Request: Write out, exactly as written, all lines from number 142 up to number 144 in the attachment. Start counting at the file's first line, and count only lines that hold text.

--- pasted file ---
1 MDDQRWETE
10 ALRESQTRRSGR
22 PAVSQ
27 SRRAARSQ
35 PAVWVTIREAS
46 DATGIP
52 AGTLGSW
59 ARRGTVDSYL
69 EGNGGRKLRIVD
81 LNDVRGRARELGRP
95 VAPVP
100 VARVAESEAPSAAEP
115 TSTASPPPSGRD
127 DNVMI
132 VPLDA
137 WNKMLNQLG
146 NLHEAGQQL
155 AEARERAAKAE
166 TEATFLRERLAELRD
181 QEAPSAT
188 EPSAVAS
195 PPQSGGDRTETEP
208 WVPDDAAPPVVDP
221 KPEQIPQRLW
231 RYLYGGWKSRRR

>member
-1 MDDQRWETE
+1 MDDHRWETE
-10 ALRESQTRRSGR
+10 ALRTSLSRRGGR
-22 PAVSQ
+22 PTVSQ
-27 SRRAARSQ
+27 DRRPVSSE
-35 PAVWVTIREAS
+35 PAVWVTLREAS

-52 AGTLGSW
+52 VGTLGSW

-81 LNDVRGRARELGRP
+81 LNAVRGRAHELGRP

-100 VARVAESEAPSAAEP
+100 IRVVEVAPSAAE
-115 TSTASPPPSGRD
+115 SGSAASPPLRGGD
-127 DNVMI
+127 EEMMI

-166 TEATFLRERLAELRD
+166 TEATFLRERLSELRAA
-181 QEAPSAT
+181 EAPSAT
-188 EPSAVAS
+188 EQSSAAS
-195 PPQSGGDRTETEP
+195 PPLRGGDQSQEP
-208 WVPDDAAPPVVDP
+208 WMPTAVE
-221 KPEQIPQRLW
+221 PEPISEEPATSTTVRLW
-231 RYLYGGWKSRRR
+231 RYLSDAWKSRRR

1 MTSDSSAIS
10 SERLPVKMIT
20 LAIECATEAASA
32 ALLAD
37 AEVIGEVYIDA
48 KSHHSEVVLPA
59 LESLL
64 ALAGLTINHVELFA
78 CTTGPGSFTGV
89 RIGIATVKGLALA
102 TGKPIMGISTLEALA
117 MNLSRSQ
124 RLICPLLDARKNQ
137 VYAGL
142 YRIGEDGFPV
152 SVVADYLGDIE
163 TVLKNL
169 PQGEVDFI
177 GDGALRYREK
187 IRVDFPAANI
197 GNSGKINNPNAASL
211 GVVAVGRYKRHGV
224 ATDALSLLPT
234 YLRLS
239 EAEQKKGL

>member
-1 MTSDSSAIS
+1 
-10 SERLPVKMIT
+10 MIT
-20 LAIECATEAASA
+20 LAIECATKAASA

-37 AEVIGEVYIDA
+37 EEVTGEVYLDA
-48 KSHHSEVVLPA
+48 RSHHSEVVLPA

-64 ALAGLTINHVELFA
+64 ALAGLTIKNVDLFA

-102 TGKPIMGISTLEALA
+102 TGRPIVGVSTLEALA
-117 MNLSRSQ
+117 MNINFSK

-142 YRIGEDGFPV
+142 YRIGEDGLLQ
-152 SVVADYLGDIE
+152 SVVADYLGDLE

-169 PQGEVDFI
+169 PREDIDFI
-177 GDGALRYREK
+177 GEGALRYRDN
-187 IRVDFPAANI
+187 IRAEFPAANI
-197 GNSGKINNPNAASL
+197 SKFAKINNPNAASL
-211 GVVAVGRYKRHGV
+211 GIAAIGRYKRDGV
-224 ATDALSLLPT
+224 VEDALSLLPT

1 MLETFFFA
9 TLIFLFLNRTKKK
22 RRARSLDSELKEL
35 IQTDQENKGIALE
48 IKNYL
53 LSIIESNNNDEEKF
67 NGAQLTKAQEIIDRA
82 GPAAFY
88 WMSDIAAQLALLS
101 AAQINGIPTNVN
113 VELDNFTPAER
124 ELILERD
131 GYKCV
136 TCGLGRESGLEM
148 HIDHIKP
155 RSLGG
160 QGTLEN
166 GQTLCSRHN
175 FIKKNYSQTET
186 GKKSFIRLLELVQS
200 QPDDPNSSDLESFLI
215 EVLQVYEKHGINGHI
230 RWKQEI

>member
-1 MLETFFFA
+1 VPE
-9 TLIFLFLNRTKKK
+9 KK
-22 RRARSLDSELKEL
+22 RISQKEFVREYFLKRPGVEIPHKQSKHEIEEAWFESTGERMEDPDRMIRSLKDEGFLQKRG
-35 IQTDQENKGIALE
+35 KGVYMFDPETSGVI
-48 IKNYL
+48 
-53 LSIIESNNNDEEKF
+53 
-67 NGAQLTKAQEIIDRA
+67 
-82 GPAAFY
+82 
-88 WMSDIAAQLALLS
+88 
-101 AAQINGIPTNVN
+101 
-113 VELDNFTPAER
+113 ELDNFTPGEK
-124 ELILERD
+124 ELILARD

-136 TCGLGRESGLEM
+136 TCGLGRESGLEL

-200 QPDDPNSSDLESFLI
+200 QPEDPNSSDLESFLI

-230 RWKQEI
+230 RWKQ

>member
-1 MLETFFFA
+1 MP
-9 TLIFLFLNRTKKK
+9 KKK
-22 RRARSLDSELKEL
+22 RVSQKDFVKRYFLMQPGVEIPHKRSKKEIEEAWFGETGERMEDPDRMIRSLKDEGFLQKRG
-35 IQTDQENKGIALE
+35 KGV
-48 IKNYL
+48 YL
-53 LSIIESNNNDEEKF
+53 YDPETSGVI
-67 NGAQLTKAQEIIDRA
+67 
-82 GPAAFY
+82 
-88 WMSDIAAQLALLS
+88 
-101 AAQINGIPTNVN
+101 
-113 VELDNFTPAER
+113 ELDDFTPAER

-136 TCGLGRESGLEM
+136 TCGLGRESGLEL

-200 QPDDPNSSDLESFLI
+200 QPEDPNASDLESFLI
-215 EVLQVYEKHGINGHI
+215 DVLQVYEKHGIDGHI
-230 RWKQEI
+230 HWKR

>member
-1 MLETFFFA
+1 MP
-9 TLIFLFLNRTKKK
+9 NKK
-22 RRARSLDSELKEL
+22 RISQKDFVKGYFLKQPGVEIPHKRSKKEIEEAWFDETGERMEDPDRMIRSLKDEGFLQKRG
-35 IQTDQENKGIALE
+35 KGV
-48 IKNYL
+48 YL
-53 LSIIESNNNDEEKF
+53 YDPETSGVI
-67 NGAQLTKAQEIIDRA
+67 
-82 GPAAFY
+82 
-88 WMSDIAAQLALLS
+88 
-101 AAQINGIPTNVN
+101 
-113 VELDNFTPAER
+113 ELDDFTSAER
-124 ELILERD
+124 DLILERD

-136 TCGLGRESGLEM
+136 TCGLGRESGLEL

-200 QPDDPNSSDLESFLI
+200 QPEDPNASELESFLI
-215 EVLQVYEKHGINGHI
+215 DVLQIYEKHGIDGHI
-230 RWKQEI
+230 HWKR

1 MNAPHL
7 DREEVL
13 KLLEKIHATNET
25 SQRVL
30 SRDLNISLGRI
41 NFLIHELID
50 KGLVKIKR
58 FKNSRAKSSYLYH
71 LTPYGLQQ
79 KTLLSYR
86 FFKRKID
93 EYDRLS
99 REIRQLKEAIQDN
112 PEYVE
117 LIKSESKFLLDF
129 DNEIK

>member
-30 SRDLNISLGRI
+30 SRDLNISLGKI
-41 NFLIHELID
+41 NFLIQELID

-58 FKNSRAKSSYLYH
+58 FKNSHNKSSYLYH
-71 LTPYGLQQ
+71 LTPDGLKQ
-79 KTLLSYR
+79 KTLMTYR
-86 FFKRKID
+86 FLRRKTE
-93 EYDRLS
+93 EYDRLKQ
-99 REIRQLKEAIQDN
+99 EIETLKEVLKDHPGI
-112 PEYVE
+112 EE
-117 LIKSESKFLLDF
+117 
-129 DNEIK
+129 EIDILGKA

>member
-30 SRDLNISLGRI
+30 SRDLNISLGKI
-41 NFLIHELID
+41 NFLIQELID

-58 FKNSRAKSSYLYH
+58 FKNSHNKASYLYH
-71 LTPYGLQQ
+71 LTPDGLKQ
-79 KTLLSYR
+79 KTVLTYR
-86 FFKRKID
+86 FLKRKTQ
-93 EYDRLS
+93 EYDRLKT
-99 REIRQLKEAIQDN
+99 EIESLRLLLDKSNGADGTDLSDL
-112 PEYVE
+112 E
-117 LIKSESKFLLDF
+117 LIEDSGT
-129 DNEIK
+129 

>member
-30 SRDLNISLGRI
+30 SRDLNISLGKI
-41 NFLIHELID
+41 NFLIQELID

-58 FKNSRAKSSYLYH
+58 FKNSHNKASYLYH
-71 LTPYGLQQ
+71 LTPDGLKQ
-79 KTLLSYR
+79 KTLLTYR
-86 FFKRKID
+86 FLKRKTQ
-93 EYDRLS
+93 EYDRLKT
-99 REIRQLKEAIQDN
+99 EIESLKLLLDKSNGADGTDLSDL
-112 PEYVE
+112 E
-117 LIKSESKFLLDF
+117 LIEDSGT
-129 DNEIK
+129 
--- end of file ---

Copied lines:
>member
-1 MLETFFFA
+1 VPE